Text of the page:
All plans conform to one of the nationally recognized set of building codes. Plans are never sent out engineered. This will be true for any stock house plan you purchase. The reason is simple: every building lot is unique and has characteristics that must be addressed differently.
Not all areas require an engineering stamp but in coastal areas, flood zones and areas with high winds or earthquakes you will with certainty be required to have a licenced engineer review, adjust and stamp your plans prior to submitting your plans for permitting.
We highly recommend that you work with your builder and his/her engineer to navigate this process. They will take into account local building codes, soil conditions, base flood elevation and wind load requirements.
Here’s a little more info about each of the site/location specific areas that typically need to be addressed in coastal areas:
1) Soil Conditions (which will dictate how far pilings must be sunk and what type of bracing may be needed)
2) Base Flood Elevation (BFE). Your property has a BFE certificate that indicates how high off the ground the lowest floor member must be. Your engineer can adjust the height of the ground level to make sure this is met.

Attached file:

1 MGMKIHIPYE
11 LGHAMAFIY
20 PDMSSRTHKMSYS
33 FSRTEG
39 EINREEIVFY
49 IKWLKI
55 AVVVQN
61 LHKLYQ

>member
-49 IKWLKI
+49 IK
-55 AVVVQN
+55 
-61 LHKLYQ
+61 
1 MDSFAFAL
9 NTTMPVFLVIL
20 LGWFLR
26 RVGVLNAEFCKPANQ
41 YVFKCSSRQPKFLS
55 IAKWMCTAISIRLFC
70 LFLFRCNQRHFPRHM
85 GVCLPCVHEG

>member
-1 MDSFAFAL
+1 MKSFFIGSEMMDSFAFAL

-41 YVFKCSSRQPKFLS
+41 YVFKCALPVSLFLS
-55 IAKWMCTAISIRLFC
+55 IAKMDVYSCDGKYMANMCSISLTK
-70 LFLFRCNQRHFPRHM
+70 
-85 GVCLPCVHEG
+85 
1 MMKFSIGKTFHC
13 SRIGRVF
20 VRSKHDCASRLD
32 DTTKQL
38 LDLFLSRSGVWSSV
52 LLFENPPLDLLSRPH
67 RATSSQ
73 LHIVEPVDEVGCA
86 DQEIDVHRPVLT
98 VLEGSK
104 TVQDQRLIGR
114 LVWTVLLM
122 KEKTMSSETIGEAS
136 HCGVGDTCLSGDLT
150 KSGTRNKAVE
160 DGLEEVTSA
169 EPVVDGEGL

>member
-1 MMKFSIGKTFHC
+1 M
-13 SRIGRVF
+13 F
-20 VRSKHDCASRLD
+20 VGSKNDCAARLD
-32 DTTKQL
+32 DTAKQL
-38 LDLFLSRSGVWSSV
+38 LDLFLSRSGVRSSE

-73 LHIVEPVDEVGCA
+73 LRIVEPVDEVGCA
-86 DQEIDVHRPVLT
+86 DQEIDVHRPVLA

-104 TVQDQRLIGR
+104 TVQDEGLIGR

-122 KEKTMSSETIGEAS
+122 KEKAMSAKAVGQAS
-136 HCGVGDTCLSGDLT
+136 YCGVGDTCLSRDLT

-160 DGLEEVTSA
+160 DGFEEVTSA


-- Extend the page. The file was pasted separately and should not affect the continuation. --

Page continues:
3) Wind Load Requirements. The engineer will make notations for hurricane straps, rods and tie downs as well as nailing patterns to meet this requirement
4) VE or AE Zone – related to wind load, but V zone must also address tide and wave action. The engineer will dictate if breakaway walls, hydrostatic vents and bracing are needed for your foundation.
Bottom-line is your builder will help you navigate this process. Spend time choosing an experienced and knowledgeable builder and they will work with their “go to” engineers to prepare your plans and then build your home properly.
We have additional articles that discuss engineering, especially for the coast, in our Blog and FAQs. Click on the links below to learn more:
Coastal Home Plans Blog: Tips for Building on the Coast
Want to take an even deeper dive into coastal construction? Go to:
FEMA – Coastal Construction Manual